equivalence_test {bayestestR}  R Documentation 
Test for Practical Equivalence
Description
Perform a Test for Practical Equivalence for Bayesian and frequentist models.
Usage
equivalence_test(x, ...)
## Default S3 method:
equivalence_test(x, ...)
## S3 method for class 'data.frame'
equivalence_test(x, range = "default", ci = 0.95, verbose = TRUE, ...)
## S3 method for class 'stanreg'
equivalence_test(
x,
range = "default",
ci = 0.95,
effects = c("fixed", "random", "all"),
component = c("location", "all", "conditional", "smooth_terms", "sigma",
"distributional", "auxiliary"),
parameters = NULL,
verbose = TRUE,
...
)
## S3 method for class 'brmsfit'
equivalence_test(
x,
range = "default",
ci = 0.95,
effects = c("fixed", "random", "all"),
component = c("conditional", "zi", "zero_inflated", "all"),
parameters = NULL,
verbose = TRUE,
...
)
Arguments
x 
Vector representing a posterior distribution. Can also be a

... 
Currently not used. 
range 
ROPE's lower and higher bounds. Should be 
ci 
The Credible Interval (CI) probability, corresponding to the proportion of HDI, to use for the percentage in ROPE. 
verbose 
Toggle off warnings. 
effects 
Should results for fixed effects, random effects or both be returned? Only applies to mixed models. May be abbreviated. 
component 
Should results for all parameters, parameters for the conditional model or the zeroinflated part of the model be returned? May be abbreviated. Only applies to brmsmodels. 
parameters 
Regular expression pattern that describes the parameters
that should be returned. Metaparameters (like 
Details
Documentation is accessible for:
For Bayesian models, the Test for Practical Equivalence is based on the
"HDI+ROPE decision rule" (Kruschke, 2014, 2018) to check whether
parameter values should be accepted or rejected against an explicitly
formulated "null hypothesis" (i.e., a ROPE). In other words, it checks the
percentage of the 89%
HDI that is the null region (the ROPE). If
this percentage is sufficiently low, the null hypothesis is rejected. If this
percentage is sufficiently high, the null hypothesis is accepted.
Using the ROPE and the HDI, Kruschke (2018)
suggests using the percentage of the 95%
(or 89%
, considered more stable)
HDI that falls within the ROPE as a decision rule. If the HDI
is completely outside the ROPE, the "null hypothesis" for this parameter is
"rejected". If the ROPE completely covers the HDI, i.e., all most credible
values of a parameter are inside the region of practical equivalence, the
null hypothesis is accepted. Else, it’s undecided whether to accept or
reject the null hypothesis. If the full ROPE is used (i.e., 100%
of the
HDI), then the null hypothesis is rejected or accepted if the percentage
of the posterior within the ROPE is smaller than to 2.5%
or greater than
97.5%
. Desirable results are low proportions inside the ROPE (the closer
to zero the better).
Some attention is required for finding suitable values for the ROPE limits
(argument range
). See 'Details' in rope_range()
for further information.
Multicollinearity: Nonindependent covariates
When parameters show strong correlations, i.e. when covariates are not
independent, the joint parameter distributions may shift towards or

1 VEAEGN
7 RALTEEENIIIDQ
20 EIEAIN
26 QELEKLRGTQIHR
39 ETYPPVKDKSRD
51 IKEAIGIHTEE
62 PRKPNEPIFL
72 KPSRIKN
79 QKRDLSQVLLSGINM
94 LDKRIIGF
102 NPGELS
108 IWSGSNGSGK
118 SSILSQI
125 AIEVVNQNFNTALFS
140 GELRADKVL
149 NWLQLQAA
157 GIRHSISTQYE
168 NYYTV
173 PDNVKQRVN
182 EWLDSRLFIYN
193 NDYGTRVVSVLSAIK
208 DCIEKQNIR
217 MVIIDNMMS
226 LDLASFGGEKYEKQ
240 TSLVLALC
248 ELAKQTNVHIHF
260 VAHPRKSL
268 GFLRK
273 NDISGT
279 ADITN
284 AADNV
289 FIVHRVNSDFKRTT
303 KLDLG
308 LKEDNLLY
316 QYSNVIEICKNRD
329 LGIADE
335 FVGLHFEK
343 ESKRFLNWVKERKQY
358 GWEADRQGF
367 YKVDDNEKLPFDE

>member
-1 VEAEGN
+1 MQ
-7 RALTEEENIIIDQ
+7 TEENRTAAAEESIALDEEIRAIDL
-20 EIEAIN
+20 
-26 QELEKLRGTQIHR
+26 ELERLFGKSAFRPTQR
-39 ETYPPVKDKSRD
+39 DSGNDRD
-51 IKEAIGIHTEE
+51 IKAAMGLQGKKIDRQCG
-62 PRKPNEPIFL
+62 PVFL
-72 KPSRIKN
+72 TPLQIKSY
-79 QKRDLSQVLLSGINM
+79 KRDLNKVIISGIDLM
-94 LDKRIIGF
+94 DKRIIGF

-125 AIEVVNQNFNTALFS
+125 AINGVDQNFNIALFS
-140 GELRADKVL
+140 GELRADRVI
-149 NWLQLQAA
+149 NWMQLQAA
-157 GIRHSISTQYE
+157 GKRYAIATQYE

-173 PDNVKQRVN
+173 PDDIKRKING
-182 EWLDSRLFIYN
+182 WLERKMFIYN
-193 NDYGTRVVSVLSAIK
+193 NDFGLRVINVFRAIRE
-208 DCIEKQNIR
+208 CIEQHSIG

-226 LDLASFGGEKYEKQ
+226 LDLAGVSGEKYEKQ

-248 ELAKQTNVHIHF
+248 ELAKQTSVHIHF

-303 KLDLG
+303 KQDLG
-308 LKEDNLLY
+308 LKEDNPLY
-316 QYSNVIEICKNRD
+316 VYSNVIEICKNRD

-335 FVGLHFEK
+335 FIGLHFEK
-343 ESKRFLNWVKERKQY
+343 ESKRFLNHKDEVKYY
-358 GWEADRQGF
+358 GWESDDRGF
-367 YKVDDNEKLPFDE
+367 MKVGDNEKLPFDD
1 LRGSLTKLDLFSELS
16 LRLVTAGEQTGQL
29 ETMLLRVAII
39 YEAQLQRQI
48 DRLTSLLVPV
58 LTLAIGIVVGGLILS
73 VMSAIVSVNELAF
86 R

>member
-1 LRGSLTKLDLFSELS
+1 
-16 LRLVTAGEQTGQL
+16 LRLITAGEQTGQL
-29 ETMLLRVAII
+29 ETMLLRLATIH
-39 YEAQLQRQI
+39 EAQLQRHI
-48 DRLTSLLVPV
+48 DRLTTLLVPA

away from the ROPE. In such cases, the test for practical equivalence may
have inappropriate results. Collinearity invalidates ROPE and hypothesis
testing based on univariate marginals, as the probabilities are conditional
on independence. Most problematic are the results of the "undecided"
parameters, which may either move further towards "rejection" or away
from it (Kruschke 2014, 340f).
equivalence_test()
performs a simple check for pairwise correlations
between parameters, but as there can be collinearity between more than two variables,
a first step to check the assumptions of this hypothesis testing is to look
at different pair plots. An even more sophisticated check is the projection
predictive variable selection (Piironen and Vehtari 2017).
Value
A data frame with following columns:

Parameter
The model parameter(s), ifx
is a modelobject. Ifx
is a vector, this column is missing. 
CI
The probability of the HDI. 
ROPE_low
,ROPE_high
The limits of the ROPE. These values are identical for all parameters. 
ROPE_Percentage
The proportion of the HDI that lies inside the ROPE. 
ROPE_Equivalence
The "test result", as character. Either "rejected", "accepted" or "undecided". 
HDI_low
,HDI_high
The lower and upper HDI limits for the parameters.
Note
There is a print()
method with a digits
argument to control
the amount of digits in the output, and there is a
plot()
method
to visualize the results from the equivalencetest (for models only).
References
Kruschke, J. K. (2018). Rejecting or accepting parameter values in Bayesian estimation. Advances in Methods and Practices in Psychological Science, 1(2), 270280. doi:10.1177/2515245918771304
Kruschke, J. K. (2014). Doing Bayesian data analysis: A tutorial with R, JAGS, and Stan. Academic Press
Piironen, J., & Vehtari, A. (2017). Comparison of Bayesian predictive methods for model selection. Statistics and Computing, 27(3), 711–735. doi:10.1007/s112220169649y
Examples
library(bayestestR)
equivalence_test(x = rnorm(1000, 0, 0.01), range = c(0.1, 0.1))
equivalence_test(x = rnorm(1000, 0, 1), range = c(0.1, 0.1))
equivalence_test(x = rnorm(1000, 1, 0.01), range = c(0.1, 0.1))
equivalence_test(x = rnorm(1000, 1, 1), ci = c(.50, .99))
# print more digits
test < equivalence_test(x = rnorm(1000, 1, 1), ci = c(.50, .99))
print(test, digits = 4)
model < rstanarm::stan_glm(mpg ~ wt + cyl, data = mtcars)
equivalence_test(model)
# plot result
test < equivalence_test(model)
plot(test)
equivalence_test(emmeans::emtrends(model, ~1, "wt", data = mtcars))
model < brms::brm(mpg ~ wt + cyl, data = mtcars)
equivalence_test(model)
bf < BayesFactor::ttestBF(x = rnorm(100, 1, 1))
# equivalence_test(bf)